Rest is a continuation of Breathe, as Keri expands on the topic of observing the Sabbath. I've gained a lot from her practical insight into how the Sabbath can look and feel different for each family, but yield the same benefit.
When we rest, for a day or just for a few moments, we are free to love and to notice the needs of others, needs which often are not material but spiritual. And in a divine paradox, when we meet others' spiritual needs, our own are mystically and supernaturally met as well.
When we spend a day resting, focused only on loving God and loving others, we experience the presence of Jesus in simple things. We experience peace, the sacredness of the ordinary.
Why is it so hard for us to rest? Perhaps because we're convinced that we have to knock ourselves out to please others, and even God. Yet Keri points out
That lie, that if we are busy, we must be important, is what drives much of our frantic activity. The Sabbath command reminds us of our value but also warns us not to put our faith in our accomplishments.
God knows...that we tend to think too highly of ourselves, that we tend to think our value lies in our accomplishments. That we believe way too much in our own indispensability. That we make ourselves God.
How, then, do we rest? In an interview for Rest, Keri gives great tips:
Q. What are some simple steps anyone can take to seek Sabbath Simplicity in their own lives?
A. The first step is to assess the current pace of your life—what activities have you and the people you live with said yes too. How hurried are you? You can’t figure out your next step, really, until you know where you are starting from. You may have to get very concrete and write down your schedule and look at it. Because your activity level during the week is going to affect your Sabbath.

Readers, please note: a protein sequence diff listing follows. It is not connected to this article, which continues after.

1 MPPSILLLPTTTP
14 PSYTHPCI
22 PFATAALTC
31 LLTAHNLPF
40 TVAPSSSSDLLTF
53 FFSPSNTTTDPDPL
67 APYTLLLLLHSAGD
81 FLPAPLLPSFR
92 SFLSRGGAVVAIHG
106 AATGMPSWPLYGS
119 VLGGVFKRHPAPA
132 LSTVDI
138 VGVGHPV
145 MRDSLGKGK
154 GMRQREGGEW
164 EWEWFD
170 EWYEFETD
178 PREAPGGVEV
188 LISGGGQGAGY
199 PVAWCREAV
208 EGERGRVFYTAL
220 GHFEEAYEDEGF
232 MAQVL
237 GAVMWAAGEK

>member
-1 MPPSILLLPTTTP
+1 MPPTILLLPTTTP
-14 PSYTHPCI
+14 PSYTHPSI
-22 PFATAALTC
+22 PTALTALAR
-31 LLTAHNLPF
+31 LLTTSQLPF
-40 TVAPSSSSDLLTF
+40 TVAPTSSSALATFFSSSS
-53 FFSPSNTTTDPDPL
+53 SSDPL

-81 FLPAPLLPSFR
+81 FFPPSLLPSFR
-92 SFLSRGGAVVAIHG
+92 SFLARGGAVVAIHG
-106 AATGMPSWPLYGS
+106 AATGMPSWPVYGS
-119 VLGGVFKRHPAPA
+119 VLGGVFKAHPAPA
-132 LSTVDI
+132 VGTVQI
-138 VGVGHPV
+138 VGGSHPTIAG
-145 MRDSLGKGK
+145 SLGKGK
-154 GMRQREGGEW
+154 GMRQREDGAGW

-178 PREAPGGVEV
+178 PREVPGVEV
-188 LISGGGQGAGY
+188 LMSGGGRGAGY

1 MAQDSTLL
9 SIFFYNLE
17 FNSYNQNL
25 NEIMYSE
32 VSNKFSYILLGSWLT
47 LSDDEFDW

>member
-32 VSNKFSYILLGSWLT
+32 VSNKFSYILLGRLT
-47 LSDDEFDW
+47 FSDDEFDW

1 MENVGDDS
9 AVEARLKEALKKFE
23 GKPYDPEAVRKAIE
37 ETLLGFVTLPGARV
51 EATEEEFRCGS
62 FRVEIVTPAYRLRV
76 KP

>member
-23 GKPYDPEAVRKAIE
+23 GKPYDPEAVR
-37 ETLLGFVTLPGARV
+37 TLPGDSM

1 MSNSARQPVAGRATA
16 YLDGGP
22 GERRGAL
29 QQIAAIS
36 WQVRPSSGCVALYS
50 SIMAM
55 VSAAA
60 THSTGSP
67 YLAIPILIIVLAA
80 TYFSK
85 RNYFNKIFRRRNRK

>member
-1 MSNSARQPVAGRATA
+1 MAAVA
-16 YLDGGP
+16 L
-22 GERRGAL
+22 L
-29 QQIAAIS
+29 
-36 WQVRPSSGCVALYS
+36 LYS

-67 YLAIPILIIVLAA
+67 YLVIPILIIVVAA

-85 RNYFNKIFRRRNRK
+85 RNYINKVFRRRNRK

Second, choose a day that you will keep Sabbath. I recommend Saturday or Sunday, and go from sunset to sunset. The Old Testament Sabbath was from sunset on the 6th day of the week to sunset on the 7th day—although as I explain in detail in the book, their ancient calendars were different from ours.
Third, choose one thing to refrain from, one thing to engage in. For example, refrain from housework or running errands, and engage in reading a spiritually challenging book, or playing with your kids. Start with small steps, and think about building your Sabbath Simplicity life a little at a time, gradually. After a few weeks, add another thing you will refrain from, and another thing you’ll engage in. Pray and listen, let God shape your Sabbath practice. Make your relationship with him the focus. Allow yourself flexibility.
Although I've taken great strides in observing the Sabbath during the past year, Keri brought points to mind I hadn't thought of. I'm so glad I've read Rest to help me in this journey!
Rest: Living in Sabbath Simplicity is available at bookstores everywhere, and on-line. Click here to purchase it from amazon.com or here to purchase from christianbook.com. BUT, one blessed reader will have a chance to win the book here! Just leave me a comment and let me know why you'd like to read Rest. (make sure I have an email address if you're a no-reply commenter), and we'll draw for the book on Wednesday!